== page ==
It was only a matter of time before Martin O’Neill went into international management and it was always going to be a tug of war between the Republic and Northern Ireland, in terms of which job he took on.
Roy Keane, however, is more of a surprise appointment. With the departed Trapattoni accused of being a footballing dinosaur, it will be interesting to see how fans react to O’Neill, who seems to have been tarred with the same boring brush since his time at Sunderland.
In an ideal world O’Neill and Keane could compensate for one another’s strengths and weaknesses.
Keane was renowned for his hands-on approach on the training ground at Sunderland, leading many sessions by example from the heart of midfield while O’Neill was reportedly happier to leave his backroom staff to run training drills.
Keane lacked tactical knowledge and a brand of football, something which O’Neill has in abundance.
O’Neill sports a solid and defensive, counter-attacking philosophy. While not the most glamorous of systems, this could serve Ireland well against the more expressive teams, who could be held at arm’s length more successfully. And deployed against the less gifted countries it will effectively sap their energy at the 60-70 minute mark. It was no coincidence that Sunderland scored a lot of goals under O’Neill in the final third of matches.
The duo’s approach to man-management is also quite different. O’Neill is a manager who’ll walk you down the tunnel with his arm around your shoulder, whispering how he appreciates the effort, whilst building up your confidence; whereas Keane will let you know just how bad you actually are, scaring you into action with his deadly stare.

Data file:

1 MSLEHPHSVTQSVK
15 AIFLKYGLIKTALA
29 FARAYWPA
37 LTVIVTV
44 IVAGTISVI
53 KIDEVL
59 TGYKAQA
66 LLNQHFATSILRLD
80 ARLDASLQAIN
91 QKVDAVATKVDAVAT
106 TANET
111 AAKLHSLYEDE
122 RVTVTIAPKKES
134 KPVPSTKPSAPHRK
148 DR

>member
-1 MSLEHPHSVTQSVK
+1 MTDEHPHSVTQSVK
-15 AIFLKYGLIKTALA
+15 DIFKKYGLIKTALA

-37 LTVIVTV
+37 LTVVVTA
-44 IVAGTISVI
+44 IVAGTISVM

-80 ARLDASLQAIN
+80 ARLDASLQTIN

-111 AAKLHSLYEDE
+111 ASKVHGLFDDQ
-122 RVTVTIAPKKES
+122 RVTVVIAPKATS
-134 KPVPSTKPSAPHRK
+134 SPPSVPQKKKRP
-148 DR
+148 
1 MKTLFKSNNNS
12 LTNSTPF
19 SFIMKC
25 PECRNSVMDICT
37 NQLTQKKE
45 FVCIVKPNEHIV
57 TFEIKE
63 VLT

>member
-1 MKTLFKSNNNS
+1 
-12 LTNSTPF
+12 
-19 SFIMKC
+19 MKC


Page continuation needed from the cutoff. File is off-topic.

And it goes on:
I spoke to former Sunderland and Manchester United player, Danny Higginbotham, about Keane recently and he claimed that Roy was nowhere near as strict as he was made out to be, but also claimed that he still put the fear of God into players. I’m not sure how the two men will balance out. It might be a case of good cop-bad cop in the dressing room which actually sounds quite hilarious considering the two characters in question.
The nature of the Ireland job could prove to be beneficial for both in the long run though. They’ll have to work with what they have at their disposal, or unearth some Irish parental links amongst some UK based players.
O’Neill is approaching the end of his career and may enjoy the easier workload of international management. Keane, on the other hand, needs a mentor. Judging by Alex Ferguson’s comments about him in his book, the two didn’t have as close of a working relationship as many believed and Keane has proven, both at Sunderland and Ipswich, that he is still very raw tactically. Working under O’Neill could be the perfect opportunity to address this. For Keane, it’s the chance to revitalise his managerial career. For O’Neill, it’s his chance to go out in style and as long as the argumentative duo don’t bicker too much, I think they can be a success.
* Martyn McFadden is Editor of Sunderland fanzine, A Love Supreme
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